Things being taught in schools involve computers
Published 7:00 am Wednesday, March 29, 2017
As the times change so do the methods in which students learn.
Parents may notice that as new classes are introduced into schools, more and more of them will involve the use of advanced technology.
Even as students learn about essential topics, such as history, math and English, computers are helping children who fell behind catch up with their peers. Elementary aged children who have trouble with math and reading can receive remedial instruction through the iReady computer program offered at local schools.
And the use of computers does not stop there. Some 20 years ago, elective options may have included agriculture, meat cutting and mechanics, none of which required the use of computers.
Today, the newest classes to replace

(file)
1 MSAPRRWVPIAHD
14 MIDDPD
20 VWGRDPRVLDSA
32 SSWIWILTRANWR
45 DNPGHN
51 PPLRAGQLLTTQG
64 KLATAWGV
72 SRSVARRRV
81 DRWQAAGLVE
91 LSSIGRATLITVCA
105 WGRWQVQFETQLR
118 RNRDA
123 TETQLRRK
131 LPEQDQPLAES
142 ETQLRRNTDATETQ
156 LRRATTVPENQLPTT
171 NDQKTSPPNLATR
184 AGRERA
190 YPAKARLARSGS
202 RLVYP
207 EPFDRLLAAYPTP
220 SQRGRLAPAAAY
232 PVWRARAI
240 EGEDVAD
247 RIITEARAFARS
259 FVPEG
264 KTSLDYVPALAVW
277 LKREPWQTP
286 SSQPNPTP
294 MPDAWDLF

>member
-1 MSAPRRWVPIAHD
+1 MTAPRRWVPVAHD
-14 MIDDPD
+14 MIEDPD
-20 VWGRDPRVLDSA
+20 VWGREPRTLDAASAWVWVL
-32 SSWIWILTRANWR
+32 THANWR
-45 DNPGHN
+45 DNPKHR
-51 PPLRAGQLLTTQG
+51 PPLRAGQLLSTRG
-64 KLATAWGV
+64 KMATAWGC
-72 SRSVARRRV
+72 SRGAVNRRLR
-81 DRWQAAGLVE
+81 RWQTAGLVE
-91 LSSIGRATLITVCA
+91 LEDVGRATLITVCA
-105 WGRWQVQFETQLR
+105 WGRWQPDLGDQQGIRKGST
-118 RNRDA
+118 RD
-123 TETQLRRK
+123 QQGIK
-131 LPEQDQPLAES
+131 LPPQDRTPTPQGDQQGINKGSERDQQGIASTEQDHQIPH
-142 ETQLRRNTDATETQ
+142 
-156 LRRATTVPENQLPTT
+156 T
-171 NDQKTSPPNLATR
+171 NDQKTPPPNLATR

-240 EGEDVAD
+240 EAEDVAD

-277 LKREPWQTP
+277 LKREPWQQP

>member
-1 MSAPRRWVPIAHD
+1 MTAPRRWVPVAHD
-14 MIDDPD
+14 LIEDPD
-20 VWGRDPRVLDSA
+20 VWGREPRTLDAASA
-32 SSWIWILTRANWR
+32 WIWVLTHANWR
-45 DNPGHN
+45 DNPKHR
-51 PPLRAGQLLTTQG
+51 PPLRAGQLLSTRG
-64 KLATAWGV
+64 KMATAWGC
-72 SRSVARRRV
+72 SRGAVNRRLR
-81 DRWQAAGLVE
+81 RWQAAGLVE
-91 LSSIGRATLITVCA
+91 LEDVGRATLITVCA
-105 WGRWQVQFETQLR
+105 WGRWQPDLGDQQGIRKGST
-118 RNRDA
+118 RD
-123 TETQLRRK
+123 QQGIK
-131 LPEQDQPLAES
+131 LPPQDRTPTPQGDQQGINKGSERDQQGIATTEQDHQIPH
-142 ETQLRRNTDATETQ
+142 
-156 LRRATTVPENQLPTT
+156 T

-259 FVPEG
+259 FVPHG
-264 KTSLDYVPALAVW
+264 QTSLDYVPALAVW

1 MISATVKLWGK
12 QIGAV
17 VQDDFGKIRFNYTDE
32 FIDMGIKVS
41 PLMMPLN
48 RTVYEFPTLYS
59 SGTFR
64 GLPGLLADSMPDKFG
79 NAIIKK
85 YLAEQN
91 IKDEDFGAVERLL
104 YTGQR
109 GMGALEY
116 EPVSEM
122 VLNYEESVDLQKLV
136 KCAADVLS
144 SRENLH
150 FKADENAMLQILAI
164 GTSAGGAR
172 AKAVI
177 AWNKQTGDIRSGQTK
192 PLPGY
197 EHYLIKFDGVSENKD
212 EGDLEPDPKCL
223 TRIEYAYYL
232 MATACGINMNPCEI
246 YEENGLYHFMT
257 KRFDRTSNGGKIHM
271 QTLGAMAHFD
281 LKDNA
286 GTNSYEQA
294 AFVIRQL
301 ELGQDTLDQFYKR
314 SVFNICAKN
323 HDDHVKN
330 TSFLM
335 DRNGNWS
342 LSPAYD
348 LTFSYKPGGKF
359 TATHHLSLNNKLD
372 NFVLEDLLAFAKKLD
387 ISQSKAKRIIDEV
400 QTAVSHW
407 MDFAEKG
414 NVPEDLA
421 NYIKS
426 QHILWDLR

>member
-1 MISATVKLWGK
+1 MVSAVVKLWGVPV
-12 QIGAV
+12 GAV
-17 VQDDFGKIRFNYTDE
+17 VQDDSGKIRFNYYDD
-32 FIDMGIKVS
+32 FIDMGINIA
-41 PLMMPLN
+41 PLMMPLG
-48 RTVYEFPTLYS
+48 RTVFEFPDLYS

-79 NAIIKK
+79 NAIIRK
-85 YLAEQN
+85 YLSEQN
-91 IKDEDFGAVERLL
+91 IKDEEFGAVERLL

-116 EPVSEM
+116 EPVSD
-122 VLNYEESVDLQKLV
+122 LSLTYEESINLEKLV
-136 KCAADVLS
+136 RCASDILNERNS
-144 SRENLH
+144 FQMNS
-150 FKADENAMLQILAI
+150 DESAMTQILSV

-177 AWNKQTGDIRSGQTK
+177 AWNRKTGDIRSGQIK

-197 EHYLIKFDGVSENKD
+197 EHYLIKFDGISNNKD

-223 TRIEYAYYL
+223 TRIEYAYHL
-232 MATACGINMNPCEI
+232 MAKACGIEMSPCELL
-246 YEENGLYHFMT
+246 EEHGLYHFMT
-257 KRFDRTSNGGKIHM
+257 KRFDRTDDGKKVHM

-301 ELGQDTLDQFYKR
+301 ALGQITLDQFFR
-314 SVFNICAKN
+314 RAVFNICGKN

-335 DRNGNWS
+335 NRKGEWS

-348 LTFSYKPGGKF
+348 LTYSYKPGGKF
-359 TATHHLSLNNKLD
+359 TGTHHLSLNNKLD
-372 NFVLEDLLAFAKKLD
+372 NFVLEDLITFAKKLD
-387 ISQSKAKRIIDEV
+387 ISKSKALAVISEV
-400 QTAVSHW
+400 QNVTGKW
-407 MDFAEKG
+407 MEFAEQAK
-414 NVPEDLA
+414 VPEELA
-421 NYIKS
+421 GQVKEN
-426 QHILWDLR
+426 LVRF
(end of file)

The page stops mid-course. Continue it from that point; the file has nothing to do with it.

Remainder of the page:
those previous offerings focus on emerging technology, such as 3D printing, a class found at Picayune School District’s Career and Technology Center. Even classes that provide students with experience in careers that have been around for some time, such as architecture and drafting, now utilize computers to get the work done faster while also creating 3D renderings of the buildings being designed.
But even now, the use of computers is nearly essential in the professions of agriculture and auto mechanics. Farmers may not use as many computer programs as other professions, but those that do have access to up-to-date weather forecasts on the Internet and can learn about upcoming technologies that could help increase crop yields.
Mechanics now also utilize computers to run diagnostics on vehicles, helping them to identify the problem even before lifting the hood. Every vehicle made since 1996 has a central computer that monitors engine performance and records errors in the system. In order to read that information, students will need experience with computers.
Spending too much time on a computer may have been frowned upon five or ten years ago, but these days knowing your way around one is almost necessary to complete day-to-day tasks.